Mt. Lebanon’s plans to implement a license plate recognition system to assist with parking enforcement have hit a roadblock.
Municipal finance director Andrew McCreery provided an update during Mt. Lebanon Commission’s July 28 discussion session, reporting a system as envisioned may not be possible at this point.
The goal had been to acquire the requisite technology for expediently detecting violators of overnight, timed-zone and permit parking regulations, with the capability of expanding it to other law-enforcement operations. But according to McCreery, discussions with a potential vendor put a damper on those expectations.
“Their current solution that’s an in-house software is not going to meet our needs,” he said, explaining third-part integration software is available but not optimal because of higher costs, more maintenance and the need to devote resources to the transferring of data. “It’s not going to be just a plug-and-play solution, like we thought, maybe, back in 2019.”
As early as 2017, municipal officials had seen demonstrations of third-party software.
“We waited because our current vendor bought out a company that specialized in LPR technology,” McCreery said. “So we were anticipating they’d be able to handle our needs.”
As a result of the latest developments, he and members of the police department agreed to re-examine the course to take.
“We want to look at it from a different perspective,” McCreery reported, with an emphasis on acquiring the technology at first primarily for police functions. “and then can we do auxiliary parking functions.”
The plan is return before the commission in October, in advance of discussion regarding the 2021 municipal budget, following consultations with officials from other communities that have license plate recognition in use.
“We just need to see what works best for us in Mt. Lebanon,” McCreery said.
Parking on Mt. Lebanon streets generally is prohibited between 2 and 6 a.m. because of public safety concerns, and police patrols on overnight shifts are tasked with handling enforcement.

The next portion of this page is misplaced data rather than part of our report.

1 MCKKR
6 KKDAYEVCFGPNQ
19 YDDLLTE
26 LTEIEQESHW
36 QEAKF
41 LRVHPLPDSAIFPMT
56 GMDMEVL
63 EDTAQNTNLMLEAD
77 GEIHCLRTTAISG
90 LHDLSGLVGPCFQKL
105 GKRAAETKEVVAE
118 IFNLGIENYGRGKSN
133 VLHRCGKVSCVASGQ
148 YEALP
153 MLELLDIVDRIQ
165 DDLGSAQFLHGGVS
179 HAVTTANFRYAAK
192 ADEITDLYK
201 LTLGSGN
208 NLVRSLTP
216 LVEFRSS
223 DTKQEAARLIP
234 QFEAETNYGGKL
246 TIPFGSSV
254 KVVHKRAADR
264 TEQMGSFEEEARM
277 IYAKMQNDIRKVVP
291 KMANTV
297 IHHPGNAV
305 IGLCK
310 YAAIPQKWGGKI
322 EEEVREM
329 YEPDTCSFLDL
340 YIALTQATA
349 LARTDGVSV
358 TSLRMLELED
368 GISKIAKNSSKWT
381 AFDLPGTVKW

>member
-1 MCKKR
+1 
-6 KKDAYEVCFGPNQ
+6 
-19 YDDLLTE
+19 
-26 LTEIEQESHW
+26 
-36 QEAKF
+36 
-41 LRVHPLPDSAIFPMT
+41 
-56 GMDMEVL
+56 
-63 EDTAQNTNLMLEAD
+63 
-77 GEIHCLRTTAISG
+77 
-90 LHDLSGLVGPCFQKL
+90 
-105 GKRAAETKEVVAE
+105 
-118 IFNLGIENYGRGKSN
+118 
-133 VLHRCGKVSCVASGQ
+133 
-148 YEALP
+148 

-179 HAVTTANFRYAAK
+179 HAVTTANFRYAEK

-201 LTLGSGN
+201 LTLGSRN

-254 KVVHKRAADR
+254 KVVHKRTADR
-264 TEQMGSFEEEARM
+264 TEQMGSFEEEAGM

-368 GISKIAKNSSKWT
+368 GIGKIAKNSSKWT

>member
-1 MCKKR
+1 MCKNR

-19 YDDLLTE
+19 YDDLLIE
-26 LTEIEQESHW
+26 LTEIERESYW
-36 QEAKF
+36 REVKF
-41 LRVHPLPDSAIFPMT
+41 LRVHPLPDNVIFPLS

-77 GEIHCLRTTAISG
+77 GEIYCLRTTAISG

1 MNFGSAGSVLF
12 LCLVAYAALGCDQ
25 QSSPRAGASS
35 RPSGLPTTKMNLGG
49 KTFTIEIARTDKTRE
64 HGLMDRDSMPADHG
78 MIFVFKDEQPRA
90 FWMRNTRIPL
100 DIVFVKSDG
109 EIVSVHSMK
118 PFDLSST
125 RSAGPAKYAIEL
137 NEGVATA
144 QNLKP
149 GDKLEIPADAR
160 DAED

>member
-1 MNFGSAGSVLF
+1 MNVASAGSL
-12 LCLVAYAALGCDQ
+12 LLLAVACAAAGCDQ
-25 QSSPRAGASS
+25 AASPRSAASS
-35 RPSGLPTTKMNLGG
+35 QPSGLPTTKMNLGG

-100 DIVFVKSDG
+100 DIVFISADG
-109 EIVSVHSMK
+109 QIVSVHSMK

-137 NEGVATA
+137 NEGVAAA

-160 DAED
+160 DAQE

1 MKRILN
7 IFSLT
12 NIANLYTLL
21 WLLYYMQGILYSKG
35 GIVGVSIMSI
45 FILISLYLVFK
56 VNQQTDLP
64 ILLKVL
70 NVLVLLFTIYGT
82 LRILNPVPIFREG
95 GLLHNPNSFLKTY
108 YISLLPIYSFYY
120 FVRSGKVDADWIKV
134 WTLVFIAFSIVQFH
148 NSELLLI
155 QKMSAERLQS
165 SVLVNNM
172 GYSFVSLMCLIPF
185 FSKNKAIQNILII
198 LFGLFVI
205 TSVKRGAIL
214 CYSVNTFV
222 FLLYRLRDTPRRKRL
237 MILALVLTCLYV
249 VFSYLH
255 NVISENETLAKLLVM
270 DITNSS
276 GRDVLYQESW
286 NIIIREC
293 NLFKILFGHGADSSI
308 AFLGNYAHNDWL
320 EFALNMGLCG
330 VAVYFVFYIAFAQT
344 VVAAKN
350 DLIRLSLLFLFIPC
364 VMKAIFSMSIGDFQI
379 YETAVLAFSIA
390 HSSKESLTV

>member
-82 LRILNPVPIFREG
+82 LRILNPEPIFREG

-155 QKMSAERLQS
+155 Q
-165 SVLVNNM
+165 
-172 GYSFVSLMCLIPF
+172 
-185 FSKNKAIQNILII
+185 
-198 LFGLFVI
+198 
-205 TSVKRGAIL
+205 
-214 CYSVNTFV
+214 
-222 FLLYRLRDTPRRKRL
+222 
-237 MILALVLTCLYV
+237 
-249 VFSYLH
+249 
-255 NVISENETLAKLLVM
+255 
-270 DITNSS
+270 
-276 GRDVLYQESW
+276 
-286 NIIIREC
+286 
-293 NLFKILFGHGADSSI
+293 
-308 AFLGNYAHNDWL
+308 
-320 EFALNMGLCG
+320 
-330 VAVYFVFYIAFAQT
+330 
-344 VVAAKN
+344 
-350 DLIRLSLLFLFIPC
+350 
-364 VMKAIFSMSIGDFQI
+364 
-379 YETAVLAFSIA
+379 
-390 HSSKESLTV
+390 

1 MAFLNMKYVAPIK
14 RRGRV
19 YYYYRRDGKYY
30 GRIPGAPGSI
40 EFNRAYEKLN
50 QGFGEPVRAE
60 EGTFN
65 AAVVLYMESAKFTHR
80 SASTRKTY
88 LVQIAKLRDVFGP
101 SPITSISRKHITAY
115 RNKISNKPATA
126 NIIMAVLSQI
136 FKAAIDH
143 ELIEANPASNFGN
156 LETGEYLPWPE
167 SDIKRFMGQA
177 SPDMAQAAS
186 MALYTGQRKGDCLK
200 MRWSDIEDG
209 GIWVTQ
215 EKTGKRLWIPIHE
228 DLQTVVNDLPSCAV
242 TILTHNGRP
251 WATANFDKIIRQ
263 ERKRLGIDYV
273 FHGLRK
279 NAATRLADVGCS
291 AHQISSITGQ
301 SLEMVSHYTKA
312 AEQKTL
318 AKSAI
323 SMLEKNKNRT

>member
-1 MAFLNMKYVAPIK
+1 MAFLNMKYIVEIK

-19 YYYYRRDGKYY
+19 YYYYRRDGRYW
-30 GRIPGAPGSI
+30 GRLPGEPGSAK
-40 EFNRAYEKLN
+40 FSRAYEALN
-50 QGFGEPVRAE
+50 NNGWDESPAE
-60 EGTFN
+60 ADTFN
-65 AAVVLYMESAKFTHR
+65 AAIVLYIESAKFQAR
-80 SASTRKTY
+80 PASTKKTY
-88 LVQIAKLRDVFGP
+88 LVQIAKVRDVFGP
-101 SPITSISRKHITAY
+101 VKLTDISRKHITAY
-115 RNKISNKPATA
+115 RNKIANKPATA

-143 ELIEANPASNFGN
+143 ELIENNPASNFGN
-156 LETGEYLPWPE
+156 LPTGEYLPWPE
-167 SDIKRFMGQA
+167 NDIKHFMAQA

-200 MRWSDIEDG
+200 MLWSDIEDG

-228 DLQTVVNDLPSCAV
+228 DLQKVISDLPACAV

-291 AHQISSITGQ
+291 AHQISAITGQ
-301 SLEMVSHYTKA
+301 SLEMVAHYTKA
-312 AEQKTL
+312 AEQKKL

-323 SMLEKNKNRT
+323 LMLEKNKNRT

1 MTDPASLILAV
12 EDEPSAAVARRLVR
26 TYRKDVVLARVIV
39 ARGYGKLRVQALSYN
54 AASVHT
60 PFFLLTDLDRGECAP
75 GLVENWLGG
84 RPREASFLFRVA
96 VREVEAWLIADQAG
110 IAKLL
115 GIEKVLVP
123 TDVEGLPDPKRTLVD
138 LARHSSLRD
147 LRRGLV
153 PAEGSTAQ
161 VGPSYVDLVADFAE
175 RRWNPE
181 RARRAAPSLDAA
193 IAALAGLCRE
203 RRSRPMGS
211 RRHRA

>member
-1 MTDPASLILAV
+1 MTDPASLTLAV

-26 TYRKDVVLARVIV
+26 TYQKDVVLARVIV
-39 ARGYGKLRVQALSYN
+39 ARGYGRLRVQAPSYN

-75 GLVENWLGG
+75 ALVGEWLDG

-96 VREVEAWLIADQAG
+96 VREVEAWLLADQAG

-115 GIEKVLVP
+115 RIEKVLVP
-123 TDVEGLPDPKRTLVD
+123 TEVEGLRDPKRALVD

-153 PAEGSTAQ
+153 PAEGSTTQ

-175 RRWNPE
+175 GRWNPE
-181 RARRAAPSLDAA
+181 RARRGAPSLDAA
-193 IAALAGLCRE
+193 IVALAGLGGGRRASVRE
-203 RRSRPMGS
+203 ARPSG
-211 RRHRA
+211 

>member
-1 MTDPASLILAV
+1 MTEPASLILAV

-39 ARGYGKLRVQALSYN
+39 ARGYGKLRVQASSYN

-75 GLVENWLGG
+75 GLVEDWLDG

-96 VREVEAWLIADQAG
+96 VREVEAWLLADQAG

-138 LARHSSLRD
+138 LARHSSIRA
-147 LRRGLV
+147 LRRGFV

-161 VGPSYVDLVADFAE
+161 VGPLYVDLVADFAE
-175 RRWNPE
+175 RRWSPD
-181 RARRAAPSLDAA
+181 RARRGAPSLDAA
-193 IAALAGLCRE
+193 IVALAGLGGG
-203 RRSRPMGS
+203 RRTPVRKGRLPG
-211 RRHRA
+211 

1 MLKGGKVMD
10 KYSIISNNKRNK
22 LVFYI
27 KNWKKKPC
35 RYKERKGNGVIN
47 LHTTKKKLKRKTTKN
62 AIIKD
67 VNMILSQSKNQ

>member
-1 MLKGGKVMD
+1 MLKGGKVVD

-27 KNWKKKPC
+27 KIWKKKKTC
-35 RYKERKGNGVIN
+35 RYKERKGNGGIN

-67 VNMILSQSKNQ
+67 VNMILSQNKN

In that context, Craig Grella, commission president, questioned the idea of equipping a patrol vehicle with an LPR system.
“It doesn’t make sense to me to put more of that on the police,” he said. “I’m trying to figure out ways that we can separate it altogether, where we have just a dedicated parking enforcement team.”
Grella also had a question for the commission as a whole.
“Are we a municipality that wants to enforce parking the way that our ordinance even currently says we should enforce parking?” he inquired. “If so, we probably need to put that down in some sort of ordinance or amendment to our existing ordinance before we go too far down the road with figuring out who’s going to do what in what vehicles.”
Commissioner Leeann Foster supported further study of LPR possibilities, comparing the situation to a chicken-or-egg scenario.
“I don’t know if you can make a decision on what you want to do if you don’t know what entails how to do it,” she said. “So that’s what I would like to know is: How is it getting done in other communities? And then make a decision about: Does it make sense to even do that here?”
In whatever direction municipal officials decide to proceed, Commissioner Mindy Ranney expressed the opinion technological capabilities are in need of improvement.
“I was actually shocked to learn that our police department currently doesn’t have an LPR system, that they are expected to, while driving, type in a license plate,” she said. “They can call it in on the radio and then they can wait for that, as well. But those are their two options.”
Municipal manager Keith McGill emphasized the police department continues to enforce overnight, timed-zone and permit regulations, and he urged motorists not to park illegally.